Pine Branch(松枝)

Headword

솔가지 ( 松枝 , Solgaji )

Location of the encyclopedia

Korean Folk Beliefs > Worship of Household Gods > Ritual Props

Writer GuMirae(具美來)

Solgaji, or pine branch, is used in Korean folk religion to chase away impurities and to cleanse a given space, enlivening it with vitality.

Pine trees were believed to be sacred and auspicious, providing humans with protection and other benefits, and were used in important functions and occasions that required high devotion, including seasonal customs, initiation rites, and folk rituals, as a means of keeping out evil forces and praying for good fortune.

On Seol, the first day of the first lunar month, a pine branch was hung or left standing by the gate of a home as a means to keep out unclean forces. On Dongji (Winter Solstice), pine branches are also used to sprinkle red bean porridge (patjuk) around the house to chase away bad fortunes.

When a baby is initiated into this world through birth, a taboo rope (geumjul) is hung over the gate for 21 days, with pine branches and other sacred objects tied to the straw garland for protection. In traditional weddings, the ritual table includes a set of vases with pine and bamboo branches, symbolizing nuptial bliss.

In shamanism, the symbolic significance of the pine tree is integrated into the history of the house guardian god Seongju, represented as the origin of the house and of its guardian deity.

In folk rituals, pine branches are used to chase away impurities and to cleanse the ritual venue. At the beginning of a ritual, incense is burned to invite the spirits that have ascended to the heavens (hon), and wine is poured into a bowl of sand (mosagi) to invite the spirits that have descended underground (baek), and a pine branch is inserted in the bowl of sand to cleanse the ritual venue.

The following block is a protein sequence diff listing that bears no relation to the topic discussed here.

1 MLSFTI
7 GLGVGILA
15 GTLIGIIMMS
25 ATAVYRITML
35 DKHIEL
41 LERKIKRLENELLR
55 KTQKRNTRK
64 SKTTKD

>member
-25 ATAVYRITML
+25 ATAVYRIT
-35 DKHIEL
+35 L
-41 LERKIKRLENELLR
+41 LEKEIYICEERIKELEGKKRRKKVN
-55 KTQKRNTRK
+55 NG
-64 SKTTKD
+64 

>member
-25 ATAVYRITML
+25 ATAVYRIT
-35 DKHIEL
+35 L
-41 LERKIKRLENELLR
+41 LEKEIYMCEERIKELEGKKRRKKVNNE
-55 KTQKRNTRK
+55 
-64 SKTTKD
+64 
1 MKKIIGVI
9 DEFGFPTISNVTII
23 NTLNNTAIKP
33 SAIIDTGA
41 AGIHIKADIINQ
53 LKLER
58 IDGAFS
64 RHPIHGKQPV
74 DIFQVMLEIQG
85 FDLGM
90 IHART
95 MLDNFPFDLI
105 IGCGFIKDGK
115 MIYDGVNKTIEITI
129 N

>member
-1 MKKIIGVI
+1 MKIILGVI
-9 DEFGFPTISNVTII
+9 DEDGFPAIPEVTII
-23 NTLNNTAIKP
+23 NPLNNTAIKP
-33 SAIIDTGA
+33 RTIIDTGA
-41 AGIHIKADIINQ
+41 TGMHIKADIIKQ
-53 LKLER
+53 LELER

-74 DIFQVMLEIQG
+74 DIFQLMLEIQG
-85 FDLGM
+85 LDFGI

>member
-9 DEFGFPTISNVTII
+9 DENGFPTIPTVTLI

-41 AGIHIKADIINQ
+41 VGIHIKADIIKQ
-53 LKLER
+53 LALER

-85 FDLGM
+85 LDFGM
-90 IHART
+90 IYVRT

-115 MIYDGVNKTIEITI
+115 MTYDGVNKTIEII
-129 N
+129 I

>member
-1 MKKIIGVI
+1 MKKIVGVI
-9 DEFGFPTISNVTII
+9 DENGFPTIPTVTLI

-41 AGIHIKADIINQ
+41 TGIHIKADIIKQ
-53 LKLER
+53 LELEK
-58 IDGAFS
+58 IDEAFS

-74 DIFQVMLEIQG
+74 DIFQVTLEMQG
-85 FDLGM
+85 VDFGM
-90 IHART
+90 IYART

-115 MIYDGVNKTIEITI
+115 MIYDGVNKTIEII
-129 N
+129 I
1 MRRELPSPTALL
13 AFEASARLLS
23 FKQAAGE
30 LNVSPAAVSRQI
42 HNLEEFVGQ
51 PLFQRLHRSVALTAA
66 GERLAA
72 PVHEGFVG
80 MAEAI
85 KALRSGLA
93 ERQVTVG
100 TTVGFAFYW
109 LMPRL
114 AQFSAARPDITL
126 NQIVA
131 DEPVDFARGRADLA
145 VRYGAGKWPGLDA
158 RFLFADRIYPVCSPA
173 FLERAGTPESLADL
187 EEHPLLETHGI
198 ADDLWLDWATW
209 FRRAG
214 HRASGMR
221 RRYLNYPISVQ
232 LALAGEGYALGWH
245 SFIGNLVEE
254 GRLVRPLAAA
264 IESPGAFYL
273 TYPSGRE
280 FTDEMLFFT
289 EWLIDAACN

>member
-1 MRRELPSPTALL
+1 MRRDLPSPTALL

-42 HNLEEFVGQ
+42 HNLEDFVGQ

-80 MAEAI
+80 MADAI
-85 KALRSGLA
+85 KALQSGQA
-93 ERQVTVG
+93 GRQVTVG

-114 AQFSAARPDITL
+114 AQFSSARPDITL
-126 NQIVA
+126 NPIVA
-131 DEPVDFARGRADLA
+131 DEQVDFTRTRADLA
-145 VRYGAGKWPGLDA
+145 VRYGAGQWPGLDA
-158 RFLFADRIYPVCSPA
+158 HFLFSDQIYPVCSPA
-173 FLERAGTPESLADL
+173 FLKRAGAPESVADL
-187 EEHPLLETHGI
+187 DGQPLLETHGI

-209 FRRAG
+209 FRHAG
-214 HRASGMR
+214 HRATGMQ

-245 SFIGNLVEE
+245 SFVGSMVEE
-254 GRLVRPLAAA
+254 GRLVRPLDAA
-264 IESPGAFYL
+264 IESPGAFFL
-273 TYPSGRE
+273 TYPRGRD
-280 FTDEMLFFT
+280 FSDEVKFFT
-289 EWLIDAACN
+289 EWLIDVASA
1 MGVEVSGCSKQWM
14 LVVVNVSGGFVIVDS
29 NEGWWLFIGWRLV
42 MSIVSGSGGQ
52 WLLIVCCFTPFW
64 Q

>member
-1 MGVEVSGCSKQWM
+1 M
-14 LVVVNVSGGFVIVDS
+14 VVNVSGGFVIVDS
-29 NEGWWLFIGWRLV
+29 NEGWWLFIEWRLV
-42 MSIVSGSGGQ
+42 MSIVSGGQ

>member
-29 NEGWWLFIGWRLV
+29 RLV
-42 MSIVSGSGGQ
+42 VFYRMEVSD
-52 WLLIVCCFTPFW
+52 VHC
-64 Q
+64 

In preparing for the village tutelary festival dongje, taboo ropes (geumjul) are hung and red clay (hwangto) is scattered at the village shrine, the homes of ritual officials, the venues where sacrificial foods are prepared, the common well, and the village entrance. The straw garland used as taboo rope includes folded sheets of white ritual paper (baekji) and pine branches, believed to keep out evil spirits with its sharp needles.

Pine Branch

Pine Branch
Location of the encyclopedia

Korean Folk Beliefs > Worship of Household Gods > Ritual Props

Writer GuMirae(具美來)

Solgaji, or pine branch, is used in Korean folk religion to chase away impurities and to cleanse a given space, enlivening it with vitality. Pine trees were believed to be sacred and auspicious, providing humans with protection and other benefits, and were used in important functions and occasions that required high devotion, including seasonal customs, initiation rites, and folk rituals, as a means of keeping out evil forces and praying for good fortune. On Seol, the first day of the first lunar month, a pine branch was hung or left standing by the gate of a home as a means to keep out unclean forces. On Dongji (Winter Solstice), pine branches are also used to sprinkle red bean porridge (patjuk) around the house to chase away bad fortunes. When a baby is initiated into this world through birth, a taboo rope (geumjul) is hung over the gate for 21 days, with pine branches and other sacred objects tied to the straw garland for protection. In traditional weddings, the ritual table includes a set of vases with pine and bamboo branches, symbolizing nuptial bliss. In shamanism, the symbolic significance of the pine tree is integrated into the history of the house guardian god Seongju, represented as the origin of the house and of its guardian deity. In folk rituals, pine branches are used to chase away impurities and to cleanse the ritual venue. At the beginning of a ritual, incense is burned to invite the spirits that have ascended to the heavens (hon), and wine is poured into a bowl of sand (mosagi) to invite the spirits that have descended underground (baek), and a pine branch is inserted in the bowl of sand to cleanse the ritual venue. In preparing for the village tutelary festival dongje, taboo ropes (geumjul) are hung and red clay (hwangto) is scattered at the village shrine, the homes of ritual officials, the venues where sacrificial foods are prepared, the common well, and the village entrance. The straw garland used as taboo rope includes folded sheets of white ritual paper (baekji) and pine branches, believed to keep out evil spirits with its sharp needles.